I’ll be honest. I bought the thing because is was like two bucks and the cover boasted an intricately ornate graffiti tableau consisting mainly of variations on “pot leaf.” Listening to it while driving through the dark and wooded hills outside of 495, my mind just blew and blew. These Sabbath worshipers, thanks to their ability to craft a riff and wail trippily, took unabashed adulation to the point of mad originality. The first galloping notes of “Dragonaut” —the sinewy ooze of the bass line, the oddly chanted vocal (“Ride the dragon under Mars’ red sky”)— hooked me immediately. I couldn’t believe how great it sounded. Read the rest of this entry »

Pat Martino and Tony Monaco at Scullers, May 2010

2426967633_0336258ba3_mCaught Pat Martino’s first set at Scullers last night. He was playing with organist Tony Monaco and drummer Jason Brown and confirmed note-by-sinewy-note  his well-deserved status as a living master still very much in possession of his prodigious gifts.

Martino’s patented “horn-like” lines were in full display, as was his aptly groovy and well nigh gut-bucket comping, while his dynamic phrasing added a sublimely meta-rhythmic layer to all the serpentine spideriness of his “concept.”

One thing that separates Martino from the be-boppers and modernists who preceded him (the Jimmy Raneys and Jim Halls of the world) and the post-modern post-fusionists of today (from Scofield to Rosenwinkel) is that he’s got a healthy dose of the Sixties on him. This shines through in his come-by-it-honestly nativist approach to the funky organ trio setting as well as in his trance-inducing, raga-esque vorticism (which reminded me, at times, of my longtime idol, Gabor Szabo).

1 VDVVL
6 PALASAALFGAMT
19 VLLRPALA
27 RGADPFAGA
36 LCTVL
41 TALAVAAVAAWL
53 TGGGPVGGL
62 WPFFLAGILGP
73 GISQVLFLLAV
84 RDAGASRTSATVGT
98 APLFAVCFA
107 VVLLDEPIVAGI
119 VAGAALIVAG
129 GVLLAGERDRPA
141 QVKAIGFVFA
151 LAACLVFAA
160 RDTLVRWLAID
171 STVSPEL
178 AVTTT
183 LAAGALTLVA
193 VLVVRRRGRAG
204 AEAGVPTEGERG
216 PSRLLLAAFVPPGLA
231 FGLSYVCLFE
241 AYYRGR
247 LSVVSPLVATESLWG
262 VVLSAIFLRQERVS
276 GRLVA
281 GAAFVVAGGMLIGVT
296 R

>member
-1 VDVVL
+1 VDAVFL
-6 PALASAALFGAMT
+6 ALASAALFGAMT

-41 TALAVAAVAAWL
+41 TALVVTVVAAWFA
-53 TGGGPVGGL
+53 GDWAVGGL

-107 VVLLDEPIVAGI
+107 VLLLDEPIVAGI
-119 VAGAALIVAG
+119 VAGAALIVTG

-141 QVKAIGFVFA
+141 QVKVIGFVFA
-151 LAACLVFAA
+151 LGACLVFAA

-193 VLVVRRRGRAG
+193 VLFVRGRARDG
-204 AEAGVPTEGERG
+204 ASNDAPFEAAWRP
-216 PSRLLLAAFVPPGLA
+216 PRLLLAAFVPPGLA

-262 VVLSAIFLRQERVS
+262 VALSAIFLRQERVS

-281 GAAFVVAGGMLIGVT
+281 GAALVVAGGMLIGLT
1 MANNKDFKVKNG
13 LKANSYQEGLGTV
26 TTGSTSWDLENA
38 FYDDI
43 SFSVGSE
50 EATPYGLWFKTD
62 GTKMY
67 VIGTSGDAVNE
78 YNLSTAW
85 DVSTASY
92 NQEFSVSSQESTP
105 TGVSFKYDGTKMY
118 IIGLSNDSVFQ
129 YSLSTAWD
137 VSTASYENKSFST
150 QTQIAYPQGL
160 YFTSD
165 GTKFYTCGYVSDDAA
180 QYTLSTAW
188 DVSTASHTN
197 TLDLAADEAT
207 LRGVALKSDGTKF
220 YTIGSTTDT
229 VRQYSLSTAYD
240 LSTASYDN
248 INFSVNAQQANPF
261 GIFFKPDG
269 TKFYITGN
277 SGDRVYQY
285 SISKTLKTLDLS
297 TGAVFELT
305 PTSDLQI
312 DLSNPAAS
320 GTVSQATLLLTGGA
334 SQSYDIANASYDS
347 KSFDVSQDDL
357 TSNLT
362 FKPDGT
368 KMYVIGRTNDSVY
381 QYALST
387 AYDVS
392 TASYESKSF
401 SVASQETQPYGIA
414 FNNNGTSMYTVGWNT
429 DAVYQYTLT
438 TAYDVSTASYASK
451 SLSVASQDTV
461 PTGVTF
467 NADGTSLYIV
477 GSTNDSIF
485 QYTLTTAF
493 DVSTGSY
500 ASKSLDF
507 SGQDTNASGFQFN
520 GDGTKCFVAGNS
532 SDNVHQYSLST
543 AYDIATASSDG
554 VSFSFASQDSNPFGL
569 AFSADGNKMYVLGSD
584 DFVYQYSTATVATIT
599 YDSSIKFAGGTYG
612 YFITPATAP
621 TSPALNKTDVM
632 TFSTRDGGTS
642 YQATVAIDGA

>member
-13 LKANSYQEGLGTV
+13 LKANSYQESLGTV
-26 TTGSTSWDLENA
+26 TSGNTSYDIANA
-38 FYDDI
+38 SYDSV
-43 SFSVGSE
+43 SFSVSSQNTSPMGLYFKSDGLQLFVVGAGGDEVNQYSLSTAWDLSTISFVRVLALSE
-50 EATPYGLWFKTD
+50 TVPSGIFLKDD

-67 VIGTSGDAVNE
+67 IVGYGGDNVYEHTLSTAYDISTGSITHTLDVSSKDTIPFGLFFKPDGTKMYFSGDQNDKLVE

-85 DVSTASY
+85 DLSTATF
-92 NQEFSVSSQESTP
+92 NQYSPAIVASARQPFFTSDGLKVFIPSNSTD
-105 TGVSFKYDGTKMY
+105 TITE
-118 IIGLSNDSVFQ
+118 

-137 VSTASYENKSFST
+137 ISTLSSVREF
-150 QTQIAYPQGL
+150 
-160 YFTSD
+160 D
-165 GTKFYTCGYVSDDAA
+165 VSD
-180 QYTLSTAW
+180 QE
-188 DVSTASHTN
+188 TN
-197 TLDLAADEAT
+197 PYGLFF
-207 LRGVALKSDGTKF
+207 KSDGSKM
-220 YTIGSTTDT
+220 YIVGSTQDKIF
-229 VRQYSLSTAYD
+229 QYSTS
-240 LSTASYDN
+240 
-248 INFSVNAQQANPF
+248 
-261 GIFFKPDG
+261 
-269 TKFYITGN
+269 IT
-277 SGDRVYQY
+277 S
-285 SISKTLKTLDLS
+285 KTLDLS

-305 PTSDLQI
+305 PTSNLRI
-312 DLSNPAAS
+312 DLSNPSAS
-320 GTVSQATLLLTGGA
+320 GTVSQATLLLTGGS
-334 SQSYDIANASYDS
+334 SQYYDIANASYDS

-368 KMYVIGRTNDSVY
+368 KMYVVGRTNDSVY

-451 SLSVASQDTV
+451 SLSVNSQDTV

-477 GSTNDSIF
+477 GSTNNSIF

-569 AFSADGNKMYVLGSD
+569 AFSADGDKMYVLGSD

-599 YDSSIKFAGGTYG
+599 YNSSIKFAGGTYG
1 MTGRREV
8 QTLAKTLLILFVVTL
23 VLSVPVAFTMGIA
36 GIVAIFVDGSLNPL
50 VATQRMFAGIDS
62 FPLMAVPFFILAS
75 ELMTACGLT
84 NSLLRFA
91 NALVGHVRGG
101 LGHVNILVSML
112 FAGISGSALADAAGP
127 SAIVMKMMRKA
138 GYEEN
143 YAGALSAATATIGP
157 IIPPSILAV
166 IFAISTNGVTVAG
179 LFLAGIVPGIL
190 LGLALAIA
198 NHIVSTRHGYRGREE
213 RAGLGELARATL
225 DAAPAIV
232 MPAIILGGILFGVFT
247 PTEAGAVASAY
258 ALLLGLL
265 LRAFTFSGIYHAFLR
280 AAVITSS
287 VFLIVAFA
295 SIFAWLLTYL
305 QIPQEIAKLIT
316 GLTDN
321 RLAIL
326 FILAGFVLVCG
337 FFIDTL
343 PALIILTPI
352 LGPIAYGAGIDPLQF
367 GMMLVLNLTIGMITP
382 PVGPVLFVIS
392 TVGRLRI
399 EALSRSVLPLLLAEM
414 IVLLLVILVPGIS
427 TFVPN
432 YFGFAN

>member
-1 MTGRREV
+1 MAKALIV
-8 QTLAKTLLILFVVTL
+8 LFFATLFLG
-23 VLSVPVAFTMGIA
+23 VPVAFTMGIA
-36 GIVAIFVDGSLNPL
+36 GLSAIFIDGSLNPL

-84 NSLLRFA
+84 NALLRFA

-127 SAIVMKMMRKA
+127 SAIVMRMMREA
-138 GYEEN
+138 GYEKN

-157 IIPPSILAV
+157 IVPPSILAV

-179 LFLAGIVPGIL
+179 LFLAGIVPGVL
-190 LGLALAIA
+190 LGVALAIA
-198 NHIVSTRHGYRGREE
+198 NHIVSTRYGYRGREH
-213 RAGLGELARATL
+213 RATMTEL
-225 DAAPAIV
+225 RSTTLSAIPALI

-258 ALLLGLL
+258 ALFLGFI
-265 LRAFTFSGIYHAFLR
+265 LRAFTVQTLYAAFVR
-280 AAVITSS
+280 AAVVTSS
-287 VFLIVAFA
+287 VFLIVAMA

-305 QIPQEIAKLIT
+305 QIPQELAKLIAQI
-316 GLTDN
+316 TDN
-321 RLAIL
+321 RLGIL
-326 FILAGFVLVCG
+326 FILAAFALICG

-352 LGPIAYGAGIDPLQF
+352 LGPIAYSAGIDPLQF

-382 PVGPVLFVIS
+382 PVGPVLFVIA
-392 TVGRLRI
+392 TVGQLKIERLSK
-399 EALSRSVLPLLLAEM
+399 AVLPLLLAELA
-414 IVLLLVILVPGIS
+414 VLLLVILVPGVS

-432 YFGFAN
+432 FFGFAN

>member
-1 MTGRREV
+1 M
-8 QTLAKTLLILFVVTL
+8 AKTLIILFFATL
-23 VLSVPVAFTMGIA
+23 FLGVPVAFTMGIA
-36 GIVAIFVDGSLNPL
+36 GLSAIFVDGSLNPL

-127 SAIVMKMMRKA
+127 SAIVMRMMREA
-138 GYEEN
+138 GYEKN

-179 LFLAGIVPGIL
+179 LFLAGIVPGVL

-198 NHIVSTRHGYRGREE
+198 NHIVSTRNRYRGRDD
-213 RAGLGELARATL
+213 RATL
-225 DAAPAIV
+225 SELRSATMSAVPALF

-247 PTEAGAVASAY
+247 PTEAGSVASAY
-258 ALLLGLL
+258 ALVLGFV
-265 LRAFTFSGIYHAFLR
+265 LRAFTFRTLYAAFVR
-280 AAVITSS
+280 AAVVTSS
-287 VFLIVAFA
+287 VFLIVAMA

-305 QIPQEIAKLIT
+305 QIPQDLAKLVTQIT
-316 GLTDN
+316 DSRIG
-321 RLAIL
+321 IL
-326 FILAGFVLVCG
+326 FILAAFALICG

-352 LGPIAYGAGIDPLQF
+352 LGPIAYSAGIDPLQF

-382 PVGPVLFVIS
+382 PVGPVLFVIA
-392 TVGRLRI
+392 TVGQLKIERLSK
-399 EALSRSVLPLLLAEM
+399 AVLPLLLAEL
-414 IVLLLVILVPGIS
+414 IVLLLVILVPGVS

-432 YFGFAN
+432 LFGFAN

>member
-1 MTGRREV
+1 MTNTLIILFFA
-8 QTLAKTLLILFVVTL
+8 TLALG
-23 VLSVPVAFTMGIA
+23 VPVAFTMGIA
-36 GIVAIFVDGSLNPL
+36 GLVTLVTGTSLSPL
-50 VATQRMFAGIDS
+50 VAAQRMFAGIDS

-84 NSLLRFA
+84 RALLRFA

In other words, Martino was great.

Nevertheless, for me, the true star of the evening was Tony Monaco. A highly animated and expressive guy (his protean facial expressions were themselves worth the price of admission), he played astoundingly well, moving fluidly from vintage Jimmy Smithery to an ELP-like psychedelia. The neck-deep in the reverb, quasi-soap-opera tone he chose during “Alone Together,” which he rode deep into an obscure, supersonic well, was emblematic of his adventurous, effervescent, and endlessly captivating style. We haven’t heard the last from Mr. Monaco.

The evening’s one moment of strangeness was when Pat temporarily dismissed the band and invited his wife, Ayako, to play a couple numbers with him. I couldn’t get my head around that move until I thought, “This guy has basically been on the road for 45 years and, at this point, the stage is more or less his living room. Why shouldn’t he just sit down with his wife and play a couple tunes for friends?”